Povetkin will be turning 41 in September, and he needs rest more than the 32-year-old Whyte.
WBC will need to sanction Whyte-Povetkin 2
“Contractually, Alexander Povetkin has to rematch Dillian Whyte,” continued Hearn. “Of course, the WBC has to sanction every fight and approve every fight.
“It as a thrilling heavyweight fight, and everybody would want to see a rematch. It would be a huge rematch, so there’s no reason why I don’t see the WBC approving the interim World heavyweight championship rematch.
“But actually contractually, it doesn’t really matter for the fight itself. But, of course, we’d love that [interim WBC heavyweight title] to be on the line as well.
“That’s where Dillian Whyte has focused his attention for the last three, four years, so he still aims to fight for the WBC world title. Every fight has to go through a process [of being approved by the WBC], and we respect that process.
“We will write to [WBC president] Mauricio [Sulaiman] an say, ‘Look, you just witnessed one of the great heavyweight fights and one of the great dramas, and everyone wants to see the rematch. It’s huge.
“Are you okay, mate? A little rematch for the WBC interim title?’ And he will say, ‘Yes, I think the governors will say, yes.’ I don’t see any issue in that respect, but we’ll go through the contractual process,” said Hearn.
Povetkin has to fight Whyte again, but there’s nothing in the contract that states that he’s required to face him within three months to fight in November.
That’s not enough time for Povetkin, and who does it benefit more if he were to agree to that? Whyte. He’s younger, and he’s the one with a shot at fighting Fury in early 2021, not Povetkin.
If you’re Povetkin, you’d be making a mistake in agreeing to fight Whyte in November. The only way it makes sense is if Hearn is going to give Povetkin a lot more money by agreeing to do that.
Whyte can’t protect Joshua
Using Whyte as interference to protect Joshua, may only work temporarily for Hearn, an even then, it’s going to look obvious what he’s doing. Fans don’t want to see Fury fight Whyte. Even if Whyte avenges his loss to Povetkin in November, the boxing public will still want to see Fury face Joshua in early 2021.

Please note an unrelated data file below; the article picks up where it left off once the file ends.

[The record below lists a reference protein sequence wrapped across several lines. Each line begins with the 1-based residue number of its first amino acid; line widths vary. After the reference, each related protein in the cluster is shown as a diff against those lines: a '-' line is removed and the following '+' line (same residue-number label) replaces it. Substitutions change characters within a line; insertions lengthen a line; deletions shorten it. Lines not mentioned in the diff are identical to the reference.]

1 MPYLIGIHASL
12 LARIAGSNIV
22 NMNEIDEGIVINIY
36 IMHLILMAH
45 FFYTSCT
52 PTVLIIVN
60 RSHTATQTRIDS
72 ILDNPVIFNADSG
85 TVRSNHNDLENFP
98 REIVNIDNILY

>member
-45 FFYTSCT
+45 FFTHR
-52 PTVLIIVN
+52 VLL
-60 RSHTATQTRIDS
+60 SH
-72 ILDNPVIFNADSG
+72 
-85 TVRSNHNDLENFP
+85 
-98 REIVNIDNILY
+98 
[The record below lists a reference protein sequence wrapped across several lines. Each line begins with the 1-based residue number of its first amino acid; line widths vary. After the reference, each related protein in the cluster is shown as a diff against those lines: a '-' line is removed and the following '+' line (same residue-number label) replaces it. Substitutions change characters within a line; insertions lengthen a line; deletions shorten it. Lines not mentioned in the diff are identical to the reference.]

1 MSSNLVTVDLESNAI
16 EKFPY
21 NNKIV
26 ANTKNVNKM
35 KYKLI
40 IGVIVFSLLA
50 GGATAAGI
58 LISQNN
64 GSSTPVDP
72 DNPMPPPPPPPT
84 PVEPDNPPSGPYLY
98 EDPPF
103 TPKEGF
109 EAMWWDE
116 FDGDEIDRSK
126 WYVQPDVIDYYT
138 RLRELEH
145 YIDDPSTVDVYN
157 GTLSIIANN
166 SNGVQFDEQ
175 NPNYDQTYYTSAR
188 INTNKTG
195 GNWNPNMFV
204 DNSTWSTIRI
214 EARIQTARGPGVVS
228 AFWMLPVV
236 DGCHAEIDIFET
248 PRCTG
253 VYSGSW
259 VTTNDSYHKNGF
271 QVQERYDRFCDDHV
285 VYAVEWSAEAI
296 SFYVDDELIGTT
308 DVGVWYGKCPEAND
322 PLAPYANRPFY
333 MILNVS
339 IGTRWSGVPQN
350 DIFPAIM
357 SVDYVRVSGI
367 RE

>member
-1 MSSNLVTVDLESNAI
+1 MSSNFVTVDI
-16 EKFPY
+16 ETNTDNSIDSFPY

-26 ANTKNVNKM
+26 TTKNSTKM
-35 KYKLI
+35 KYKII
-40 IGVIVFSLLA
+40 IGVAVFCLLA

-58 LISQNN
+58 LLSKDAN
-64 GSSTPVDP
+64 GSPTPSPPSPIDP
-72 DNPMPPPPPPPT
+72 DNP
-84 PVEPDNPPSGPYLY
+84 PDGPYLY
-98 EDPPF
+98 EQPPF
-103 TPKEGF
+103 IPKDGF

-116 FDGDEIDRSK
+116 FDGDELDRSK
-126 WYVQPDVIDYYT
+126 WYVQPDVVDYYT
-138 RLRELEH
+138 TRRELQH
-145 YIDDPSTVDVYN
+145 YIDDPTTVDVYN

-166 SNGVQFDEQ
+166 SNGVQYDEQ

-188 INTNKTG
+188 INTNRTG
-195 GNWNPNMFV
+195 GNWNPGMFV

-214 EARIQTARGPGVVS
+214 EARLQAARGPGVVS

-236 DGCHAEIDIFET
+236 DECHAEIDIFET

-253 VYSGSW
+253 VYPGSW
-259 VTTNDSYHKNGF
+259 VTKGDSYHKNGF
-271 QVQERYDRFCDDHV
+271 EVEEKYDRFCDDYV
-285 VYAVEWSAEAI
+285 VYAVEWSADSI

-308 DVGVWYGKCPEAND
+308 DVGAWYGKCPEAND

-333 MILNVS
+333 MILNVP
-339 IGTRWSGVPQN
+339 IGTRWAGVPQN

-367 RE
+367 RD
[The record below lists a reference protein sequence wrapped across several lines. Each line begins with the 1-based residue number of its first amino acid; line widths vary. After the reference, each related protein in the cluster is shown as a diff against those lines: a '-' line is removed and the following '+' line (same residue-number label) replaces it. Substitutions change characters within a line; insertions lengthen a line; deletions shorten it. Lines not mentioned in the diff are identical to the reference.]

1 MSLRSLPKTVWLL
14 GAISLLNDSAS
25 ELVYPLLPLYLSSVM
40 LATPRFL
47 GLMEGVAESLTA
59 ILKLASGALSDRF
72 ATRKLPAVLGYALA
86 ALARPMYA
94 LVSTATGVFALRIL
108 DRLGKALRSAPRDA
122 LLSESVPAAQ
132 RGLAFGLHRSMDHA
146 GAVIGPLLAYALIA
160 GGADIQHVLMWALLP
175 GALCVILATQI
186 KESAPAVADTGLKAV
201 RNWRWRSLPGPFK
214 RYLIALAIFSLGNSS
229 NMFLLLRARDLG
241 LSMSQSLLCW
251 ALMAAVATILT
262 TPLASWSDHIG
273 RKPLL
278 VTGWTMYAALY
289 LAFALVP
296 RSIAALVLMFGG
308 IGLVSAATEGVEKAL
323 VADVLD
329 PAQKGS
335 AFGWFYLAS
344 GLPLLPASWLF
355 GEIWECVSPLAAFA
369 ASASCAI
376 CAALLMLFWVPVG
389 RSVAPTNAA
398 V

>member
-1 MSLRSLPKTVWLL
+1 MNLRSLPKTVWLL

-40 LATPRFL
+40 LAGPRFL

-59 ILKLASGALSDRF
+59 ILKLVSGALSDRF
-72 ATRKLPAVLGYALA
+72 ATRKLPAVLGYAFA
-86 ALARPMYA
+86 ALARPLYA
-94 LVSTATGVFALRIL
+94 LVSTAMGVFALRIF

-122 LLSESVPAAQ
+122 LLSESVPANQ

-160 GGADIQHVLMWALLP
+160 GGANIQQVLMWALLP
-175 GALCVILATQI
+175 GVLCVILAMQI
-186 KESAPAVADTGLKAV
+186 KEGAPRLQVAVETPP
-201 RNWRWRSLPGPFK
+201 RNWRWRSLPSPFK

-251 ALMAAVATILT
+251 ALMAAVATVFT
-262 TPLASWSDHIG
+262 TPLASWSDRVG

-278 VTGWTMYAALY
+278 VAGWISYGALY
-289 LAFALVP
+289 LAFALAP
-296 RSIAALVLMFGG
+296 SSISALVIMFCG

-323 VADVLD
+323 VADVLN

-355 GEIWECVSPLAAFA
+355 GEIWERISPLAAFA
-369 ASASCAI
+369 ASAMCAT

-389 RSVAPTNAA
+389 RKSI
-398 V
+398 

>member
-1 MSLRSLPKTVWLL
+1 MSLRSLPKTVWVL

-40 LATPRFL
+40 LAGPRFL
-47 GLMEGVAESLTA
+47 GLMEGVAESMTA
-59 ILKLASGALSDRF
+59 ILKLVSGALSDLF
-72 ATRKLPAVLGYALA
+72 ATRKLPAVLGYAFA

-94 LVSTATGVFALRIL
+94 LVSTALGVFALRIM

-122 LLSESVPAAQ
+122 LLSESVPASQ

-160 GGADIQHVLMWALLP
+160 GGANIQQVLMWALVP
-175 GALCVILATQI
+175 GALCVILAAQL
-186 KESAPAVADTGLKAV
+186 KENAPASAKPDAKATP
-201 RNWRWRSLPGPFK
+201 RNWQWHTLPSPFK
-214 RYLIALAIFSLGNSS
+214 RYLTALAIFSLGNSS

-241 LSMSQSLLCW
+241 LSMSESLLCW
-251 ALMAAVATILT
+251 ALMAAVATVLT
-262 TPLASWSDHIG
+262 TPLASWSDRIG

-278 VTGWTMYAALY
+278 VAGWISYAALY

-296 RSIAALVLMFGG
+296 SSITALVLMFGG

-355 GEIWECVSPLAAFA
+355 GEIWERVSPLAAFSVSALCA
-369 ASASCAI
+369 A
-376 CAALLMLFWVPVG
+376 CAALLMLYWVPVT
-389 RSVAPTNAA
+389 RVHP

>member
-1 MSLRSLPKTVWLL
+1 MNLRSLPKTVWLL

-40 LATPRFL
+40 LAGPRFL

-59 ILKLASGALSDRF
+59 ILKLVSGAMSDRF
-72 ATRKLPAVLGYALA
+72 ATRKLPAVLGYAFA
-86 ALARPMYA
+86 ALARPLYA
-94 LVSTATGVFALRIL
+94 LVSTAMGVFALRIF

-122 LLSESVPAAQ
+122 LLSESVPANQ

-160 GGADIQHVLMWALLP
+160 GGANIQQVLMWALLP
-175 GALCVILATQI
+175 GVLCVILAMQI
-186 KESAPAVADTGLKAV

Whyte has now been exposed by the 40-year-old Povetkin, and a victory over him in a rematch won’t erase the image boxing fan have in their minds of Dillian getting knocked cold.
Whyte’s fifth-round knockout loss to Povetkin last Saturday night temporarily have upset Hearn’s plans on forcing Fury to defend his WBC heavyweight title against Dillian, who was the mandated World Boxing Council challenger.
Povetkin is now the new WBC mandatory, but the sanctioning body isn’t going to order Fury to fight him because he hasn’t been waiting as long as Whyte. Also, Whyte has a rematch clause in his contract with Povetkin, and he’s going to execute that and look to face him as soon as possible. In this case, Hearn wants the Whyte-Povetkin 2 rematch to take place in November.
The way that the 32-year-old Whyte was BRUTALLY knocked out in the 5th round might make it difficult for him to be approved by the WBC in a rematch with Povetkin by November.
If the WBC suspends Whyte for 30 to 60 days to let him recover from the knockout, it leaves only one to two months to train for the rematch with Povetkin. Hearn seems to be confident that the WBC will let Whyte face Povetkin by November with the interim WBC heavyweight title on the line.
Povetkin took advantage of the situation
“He’s got great one-punch power, and the movement of Povetkin is always the key,” said Hearn to Boxing Social in talking about Whyte’s knockout loss.
“What was so impressive about the punch was it wasn’t a lucky punch or a punch thrown out of desperation. It was a punch that extremely calculated, and something they were working on,” Hearn said of Team Povetkin.
“To throw that at a time when his brain was probably scrambled, and he was on the verge of losing the fight was very impressive. I watched it back probably 40 times, and it was just the slightest bit of clumsiness from Dillian, and it was just like that.
“He punished him. That’s what world-class fighters do. They punish your mistakes. It wasn’t thrown with anger, and it wasn’t thrown with extreme force. It was thrown with timing, and unfortunately, those are the shots that knock you clean-out,” said Hearn.
Povetkin had been giving Whyte problems the entire fight with his power shots, so it shouldn’t have been a shock to Hearn that he knocked him out in the fifth round. Whyte had already shown in his fights against Joshua and Oscar Rivas that he’s vulnerable to uppercuts.
Povetkin saw that obviously and waited until he had him in the perfect spot to land one of those punches. Povetkin throws a better uppercut than Rivas does, and he took advantage of Whyte’s vulnerability in that department.